The Connecticut Supreme Court has joined several other states by holding that health care providers owe patients a common law duty to maintain the confidentiality of their medical records. In a unanimous reversal of the lower court’s ruling, the court determined that the unauthorized disclosure of confidential information obtained in the course of a physician-patient relationship gives rise to a cause of action in tort against the health care provider, unless the disclosure is otherwise allowed by law.
Emily Byrne sued the Avery Center for Obstetrics and Gynecology, P.C. (“Avery”) for negligence and negligent infliction of emotional distress in connection with Avery’s release of her medical records in response to a subpoena issued by her ex-boyfriend, Andro Mendoza, in the course of a paternity action. The subpoena instructed Avery to send the custodian of its records to appear, together with Byrne’s medical records, at the New Haven Regional Children’s Probate Court. Avery did not alert Bryne about the subpoena, file a motion to quash it, or appear in court – it mailed Byrne’s medical records. Bryne alleges that she suffered harassment and extortion threats from Mendoza because Avery gave him access to her medical records without her knowledge or consent.
The court held, in part, that the Health Insurance Portability and Accountability Act (HIPAA) does not bar a cause of action for the breach of the duty of confidentiality in the physician-patient relationship under state law. Although HIPAA itself precludes a private right of action, it does not interfere with the imposition of other types of penalties that may be available under state law. As a result, the court examined whether it should create a private cause of action based on a duty of confidentiality.
Although the central issue to the case is novel for Connecticut – namely, whether a patient has a civil remedy against a physician if the physician discloses confidential information without the patient’s consent – the court emphasized that it has long recognized that the principle of confidentiality lies at the heart of the physician-patient relationship. The court also examined how jurisdictions throughout the country addressed this issue and found that a majority of other states do recognize a common law cause of action for breach of the confidentiality of medical records by health care providers. Only four jurisdictions –District of Columbia, Georgia, Missouri and Tennessee–do not recognize this cause of action.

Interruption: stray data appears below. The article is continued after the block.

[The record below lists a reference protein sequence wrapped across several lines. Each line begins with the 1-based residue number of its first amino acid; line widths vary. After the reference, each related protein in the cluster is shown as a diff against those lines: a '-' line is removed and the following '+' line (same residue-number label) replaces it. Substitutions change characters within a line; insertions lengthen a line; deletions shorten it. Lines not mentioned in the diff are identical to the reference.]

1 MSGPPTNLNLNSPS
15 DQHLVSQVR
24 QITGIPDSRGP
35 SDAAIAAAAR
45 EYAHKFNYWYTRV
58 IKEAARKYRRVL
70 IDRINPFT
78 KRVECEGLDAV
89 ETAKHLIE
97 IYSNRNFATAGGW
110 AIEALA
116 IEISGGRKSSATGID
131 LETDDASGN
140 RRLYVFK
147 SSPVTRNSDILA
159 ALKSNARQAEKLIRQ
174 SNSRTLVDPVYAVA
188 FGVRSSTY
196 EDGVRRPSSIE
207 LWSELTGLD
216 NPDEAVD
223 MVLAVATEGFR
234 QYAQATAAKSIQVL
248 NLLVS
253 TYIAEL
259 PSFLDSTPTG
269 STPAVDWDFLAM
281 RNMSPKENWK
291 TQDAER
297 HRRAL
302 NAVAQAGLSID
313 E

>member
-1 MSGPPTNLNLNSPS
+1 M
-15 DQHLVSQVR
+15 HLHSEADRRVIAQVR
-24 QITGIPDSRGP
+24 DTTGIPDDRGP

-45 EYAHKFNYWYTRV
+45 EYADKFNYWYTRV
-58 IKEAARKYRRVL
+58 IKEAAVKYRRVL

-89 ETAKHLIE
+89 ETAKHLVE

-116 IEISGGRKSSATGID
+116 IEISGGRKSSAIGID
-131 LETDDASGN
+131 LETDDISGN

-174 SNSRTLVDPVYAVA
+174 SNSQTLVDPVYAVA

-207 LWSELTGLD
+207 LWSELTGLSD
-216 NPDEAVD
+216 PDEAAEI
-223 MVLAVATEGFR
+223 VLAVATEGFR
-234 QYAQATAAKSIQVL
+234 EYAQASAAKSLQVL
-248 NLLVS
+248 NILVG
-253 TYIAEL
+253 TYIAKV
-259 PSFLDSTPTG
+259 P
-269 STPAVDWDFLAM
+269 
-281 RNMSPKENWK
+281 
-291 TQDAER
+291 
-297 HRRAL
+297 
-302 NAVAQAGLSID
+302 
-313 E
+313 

The most common basis for recognizing this cause of action is that the health care providers enjoy a special fiduciary relationship with their patients and that recognition of the privilege is necessary to ensure that this bond remains. In the absence of an explicit statutory prohibition, other courts have found the basis for this right of action in four sources:
- State physician licensing statutes.
- Evidentiary rules and privileged communication statutes which prohibit a physician from testifying in judicial proceedings.
- Common law principles of trust.
- Hippocratic Oath and principles of medical ethics.
As a reminder, HIPAA permits the disclosure of protected health information (PHI) pursuant to a subpoena not accompanied by a court order if the covered entity receives satisfactory assurances from the party seeking the PHI that there were reasonable efforts to:
- Notify the individual who is the subject of the PHI; or
- Secure a qualified protective order from the court.
Avery admitted that it did not comply with these HIPAA requirements in its response to the subpoena.
As a result of recognizing the new duty of care, the court remanded the case for further proceedings in accordance with its opinion.